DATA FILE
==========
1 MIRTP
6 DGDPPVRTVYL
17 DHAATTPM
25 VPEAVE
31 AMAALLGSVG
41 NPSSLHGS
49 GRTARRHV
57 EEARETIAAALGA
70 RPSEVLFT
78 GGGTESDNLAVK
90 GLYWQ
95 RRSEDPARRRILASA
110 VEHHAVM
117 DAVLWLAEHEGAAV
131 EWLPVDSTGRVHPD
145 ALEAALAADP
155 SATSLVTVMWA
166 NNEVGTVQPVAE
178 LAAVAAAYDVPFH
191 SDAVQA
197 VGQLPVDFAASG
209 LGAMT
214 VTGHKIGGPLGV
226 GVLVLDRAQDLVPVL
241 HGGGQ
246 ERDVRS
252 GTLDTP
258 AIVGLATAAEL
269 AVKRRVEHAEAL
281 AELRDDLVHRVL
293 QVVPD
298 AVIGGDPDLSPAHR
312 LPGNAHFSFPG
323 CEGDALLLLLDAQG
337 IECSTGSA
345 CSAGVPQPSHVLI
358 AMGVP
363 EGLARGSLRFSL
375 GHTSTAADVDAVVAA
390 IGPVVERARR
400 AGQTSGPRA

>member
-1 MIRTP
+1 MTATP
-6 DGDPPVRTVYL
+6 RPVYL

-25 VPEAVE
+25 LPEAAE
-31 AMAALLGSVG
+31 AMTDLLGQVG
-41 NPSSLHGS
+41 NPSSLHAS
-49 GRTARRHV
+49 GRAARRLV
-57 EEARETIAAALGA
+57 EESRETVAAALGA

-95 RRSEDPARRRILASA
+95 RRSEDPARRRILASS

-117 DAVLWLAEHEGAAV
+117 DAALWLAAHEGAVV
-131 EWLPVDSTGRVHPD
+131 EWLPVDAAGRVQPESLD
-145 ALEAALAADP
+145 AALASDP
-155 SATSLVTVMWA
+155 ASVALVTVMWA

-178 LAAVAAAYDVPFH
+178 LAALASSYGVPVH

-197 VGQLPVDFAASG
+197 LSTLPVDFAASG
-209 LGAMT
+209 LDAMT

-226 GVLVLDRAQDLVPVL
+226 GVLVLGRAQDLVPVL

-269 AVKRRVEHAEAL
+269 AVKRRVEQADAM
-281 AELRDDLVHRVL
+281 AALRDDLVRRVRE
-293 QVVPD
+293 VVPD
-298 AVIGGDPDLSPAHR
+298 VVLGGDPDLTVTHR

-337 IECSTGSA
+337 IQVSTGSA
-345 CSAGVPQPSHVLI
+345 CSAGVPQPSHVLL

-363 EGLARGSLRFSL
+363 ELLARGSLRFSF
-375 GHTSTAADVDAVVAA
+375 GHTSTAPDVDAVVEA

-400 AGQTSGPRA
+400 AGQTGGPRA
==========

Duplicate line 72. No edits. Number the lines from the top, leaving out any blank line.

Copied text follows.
+209 LDAMT